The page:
Our Laser Room
Most of our work is centered around our femtosecond laser system for ultrafast transient absorption and femtosecond stimulated Raman spectroscopy. The foundation of the system is a Spectra-Physics Spitfire titanium:sapphire laser that produces 120-fs pulses centered at 800 nm with a 1-kHz repetition rate. The laser and our 5’ x 14’ laser table are housed in a temperature and humidity controlled laser lab, with HEPA filter clean air circulating around the laser workspace.
On the table, we build all the optical assemblies necessary to produce the laser poulses we use in our research. This includes a non-collinear phasematched optical parametric amplifier (NOPA), white-light continuum generation, second-harmonic bandwidth compression, stimulated Raman in a hydrogen pipe, and second- and third-harmonic generation. These optics allow us to produce short laser pulses (<100 fs) from 750-480 nm and at 800, 400 and 266 nm and continuum pulses that can extend from 250 to >1000 nm. Additionally, we have to product picosecond duration pulses in order to have the spectral resolution necessary for FSRS. We produce 1-5 ps duration pulses at 800 and 400-nm and use our Raman shifter to produce 600, 480, 343 and 300 nm pulses. Shown in the picture is a simple assembly to make a white-light continuum from the Ti:Sapph fundamental. You can learn more about this methodology in the “Continuum Generation” pdf.
Since 2007, the table has gotten quite a bit more complicated as all of these components have come together to make state-of-the-art facility. Below you can see the laser table in 2015 with Joohyun Lee and Professor McCamant.
We detect our pulses with a silicon CCD from Princeton Instruments (Pixis 100BR), that allow us to readout the array in < 1 ms (as long as we only bin 15-20 rows per spectrum) and we control the optical delay between the pump and probe pulses using Newport’s IMS300LM translation stage with and XPS controller. This gives us the ability to sweep the delay between the pulses from 0 to 2 ns, with approximately 1 fs resolution. (Of course, the duration of our laser pulses limits our actual time resolution to around 40-150 fs.)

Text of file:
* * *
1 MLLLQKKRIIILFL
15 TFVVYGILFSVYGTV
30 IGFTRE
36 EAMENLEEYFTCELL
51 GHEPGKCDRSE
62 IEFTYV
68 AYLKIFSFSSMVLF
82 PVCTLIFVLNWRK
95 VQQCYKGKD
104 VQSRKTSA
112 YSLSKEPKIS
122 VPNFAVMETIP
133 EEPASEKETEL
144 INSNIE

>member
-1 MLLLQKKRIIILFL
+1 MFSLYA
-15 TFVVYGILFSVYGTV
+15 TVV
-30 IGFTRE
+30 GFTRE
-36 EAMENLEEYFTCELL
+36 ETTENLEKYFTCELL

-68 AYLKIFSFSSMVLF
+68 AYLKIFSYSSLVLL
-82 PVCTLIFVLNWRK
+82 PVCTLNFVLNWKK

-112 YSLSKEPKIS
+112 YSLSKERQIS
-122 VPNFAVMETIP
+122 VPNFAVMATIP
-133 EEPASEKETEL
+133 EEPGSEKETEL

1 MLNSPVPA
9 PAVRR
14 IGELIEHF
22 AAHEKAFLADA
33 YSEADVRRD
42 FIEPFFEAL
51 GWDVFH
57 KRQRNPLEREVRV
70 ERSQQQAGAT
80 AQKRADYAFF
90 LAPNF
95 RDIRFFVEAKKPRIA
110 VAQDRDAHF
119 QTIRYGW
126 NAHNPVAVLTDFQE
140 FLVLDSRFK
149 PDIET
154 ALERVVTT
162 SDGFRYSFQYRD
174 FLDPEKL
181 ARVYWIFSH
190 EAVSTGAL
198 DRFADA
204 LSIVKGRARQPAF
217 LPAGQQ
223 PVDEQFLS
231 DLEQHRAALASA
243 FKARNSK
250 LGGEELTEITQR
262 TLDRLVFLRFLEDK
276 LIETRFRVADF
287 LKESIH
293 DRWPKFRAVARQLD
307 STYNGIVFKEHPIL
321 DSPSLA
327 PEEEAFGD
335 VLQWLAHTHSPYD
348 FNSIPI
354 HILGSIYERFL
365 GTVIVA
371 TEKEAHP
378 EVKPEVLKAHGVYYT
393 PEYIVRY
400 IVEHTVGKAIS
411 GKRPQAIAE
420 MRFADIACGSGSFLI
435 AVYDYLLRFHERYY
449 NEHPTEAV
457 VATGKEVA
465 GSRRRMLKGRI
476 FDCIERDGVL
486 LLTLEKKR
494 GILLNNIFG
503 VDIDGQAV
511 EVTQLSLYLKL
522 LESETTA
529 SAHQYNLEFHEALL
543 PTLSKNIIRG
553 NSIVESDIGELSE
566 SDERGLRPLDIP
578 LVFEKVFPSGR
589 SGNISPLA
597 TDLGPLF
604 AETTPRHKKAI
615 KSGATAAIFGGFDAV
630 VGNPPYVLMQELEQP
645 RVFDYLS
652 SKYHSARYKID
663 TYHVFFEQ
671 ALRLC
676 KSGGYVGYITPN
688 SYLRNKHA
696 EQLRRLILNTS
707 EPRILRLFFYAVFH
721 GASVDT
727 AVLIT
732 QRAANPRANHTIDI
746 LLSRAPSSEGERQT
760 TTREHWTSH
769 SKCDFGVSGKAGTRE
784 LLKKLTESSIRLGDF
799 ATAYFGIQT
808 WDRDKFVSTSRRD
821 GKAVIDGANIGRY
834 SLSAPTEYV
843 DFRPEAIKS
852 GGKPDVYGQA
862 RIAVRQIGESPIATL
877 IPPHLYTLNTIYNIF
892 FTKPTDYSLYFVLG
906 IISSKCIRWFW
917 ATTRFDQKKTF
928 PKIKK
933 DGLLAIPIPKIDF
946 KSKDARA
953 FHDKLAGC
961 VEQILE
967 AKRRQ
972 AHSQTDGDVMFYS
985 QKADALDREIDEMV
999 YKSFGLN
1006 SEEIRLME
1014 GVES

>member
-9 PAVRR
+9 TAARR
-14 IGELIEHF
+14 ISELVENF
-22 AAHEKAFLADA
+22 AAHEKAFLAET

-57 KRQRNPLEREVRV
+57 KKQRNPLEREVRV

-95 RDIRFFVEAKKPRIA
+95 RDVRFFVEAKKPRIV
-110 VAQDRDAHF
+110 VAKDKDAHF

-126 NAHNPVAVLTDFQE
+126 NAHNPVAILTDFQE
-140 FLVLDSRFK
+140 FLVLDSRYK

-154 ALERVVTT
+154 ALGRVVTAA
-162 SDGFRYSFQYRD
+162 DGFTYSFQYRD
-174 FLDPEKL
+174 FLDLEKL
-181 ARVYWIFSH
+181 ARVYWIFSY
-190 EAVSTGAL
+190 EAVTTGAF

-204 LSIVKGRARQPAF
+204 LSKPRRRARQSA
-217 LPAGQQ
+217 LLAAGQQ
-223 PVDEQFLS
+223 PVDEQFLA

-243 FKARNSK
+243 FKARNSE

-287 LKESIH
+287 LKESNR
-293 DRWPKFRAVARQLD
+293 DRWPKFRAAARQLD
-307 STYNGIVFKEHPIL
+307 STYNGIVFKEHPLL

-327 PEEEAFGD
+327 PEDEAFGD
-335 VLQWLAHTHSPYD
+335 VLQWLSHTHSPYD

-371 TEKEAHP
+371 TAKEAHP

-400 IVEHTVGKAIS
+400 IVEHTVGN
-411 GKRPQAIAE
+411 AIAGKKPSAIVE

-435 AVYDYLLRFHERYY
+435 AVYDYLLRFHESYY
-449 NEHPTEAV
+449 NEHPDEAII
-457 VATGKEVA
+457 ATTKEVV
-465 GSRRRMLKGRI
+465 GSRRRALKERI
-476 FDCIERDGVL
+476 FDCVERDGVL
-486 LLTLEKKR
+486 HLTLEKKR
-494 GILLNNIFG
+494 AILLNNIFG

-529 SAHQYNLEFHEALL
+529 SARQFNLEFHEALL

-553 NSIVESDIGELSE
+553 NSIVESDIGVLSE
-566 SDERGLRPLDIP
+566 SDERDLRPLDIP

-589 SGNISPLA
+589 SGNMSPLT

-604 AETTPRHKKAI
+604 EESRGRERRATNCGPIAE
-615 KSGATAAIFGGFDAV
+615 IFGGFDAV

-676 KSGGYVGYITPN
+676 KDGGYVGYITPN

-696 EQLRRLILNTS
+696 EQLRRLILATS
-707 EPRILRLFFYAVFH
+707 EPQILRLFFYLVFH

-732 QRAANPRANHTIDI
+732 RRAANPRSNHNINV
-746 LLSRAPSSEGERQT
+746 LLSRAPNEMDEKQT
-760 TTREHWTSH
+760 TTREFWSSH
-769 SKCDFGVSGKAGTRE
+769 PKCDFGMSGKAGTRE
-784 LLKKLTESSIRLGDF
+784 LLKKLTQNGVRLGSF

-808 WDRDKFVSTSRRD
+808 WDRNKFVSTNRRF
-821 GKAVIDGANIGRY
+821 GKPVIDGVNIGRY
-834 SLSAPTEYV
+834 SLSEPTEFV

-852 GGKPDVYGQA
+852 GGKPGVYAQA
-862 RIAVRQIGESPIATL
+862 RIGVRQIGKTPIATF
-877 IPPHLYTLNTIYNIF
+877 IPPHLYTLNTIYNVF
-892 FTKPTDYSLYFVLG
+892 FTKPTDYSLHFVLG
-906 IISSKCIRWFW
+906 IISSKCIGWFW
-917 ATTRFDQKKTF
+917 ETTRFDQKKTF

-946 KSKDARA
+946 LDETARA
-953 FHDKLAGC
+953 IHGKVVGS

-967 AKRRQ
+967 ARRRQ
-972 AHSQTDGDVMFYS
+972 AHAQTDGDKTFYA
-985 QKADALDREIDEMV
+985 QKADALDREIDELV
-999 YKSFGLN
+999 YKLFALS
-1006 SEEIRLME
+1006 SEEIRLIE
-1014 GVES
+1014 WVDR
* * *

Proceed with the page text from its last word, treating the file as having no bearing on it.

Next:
In 2015, Profs. Neidig and McCamant received a Major Research Instrumentation grant from the National Science Foundation to build a multi-user CW Raman spectroscopy facility. This facility is shared with users throughout the Rochester region and can collect CW Raman spectroscopy using solid-state lasers from 830 to 355 nm. Spectra are collected from solid and liquid samples using home-built collection optics with a Princeton Instruments CCD and triple spectrograph.
Last, but not least, we also frequently use the Eisenberg lab’s hydrogen production apparatus. This system was designed following discussions with the Bernhard group at Carnegie Melon and using their system as a model. The chemicals necessary for hydrogen production, typically a sensitizer (e.g. Rhodamine dye), catalyst (e.g. plantinized TiO2 or Co(dmg)2) and sacrificial donor (ascorbic acid), are mixed in 10 ml of water in a 40-ml vial. The vial is illuminated from the bottom with bright LED lights and the resulting hydrogen production is measured by a pressure transducer integrated into the cap of the vial. A septum in the cap allows accurate calibration of the H2 production at the end of the run. With this setup, we can measure the rate of hydrogen production as well as the total amount of hydrogen produced over the time scale of hours, days and weeks.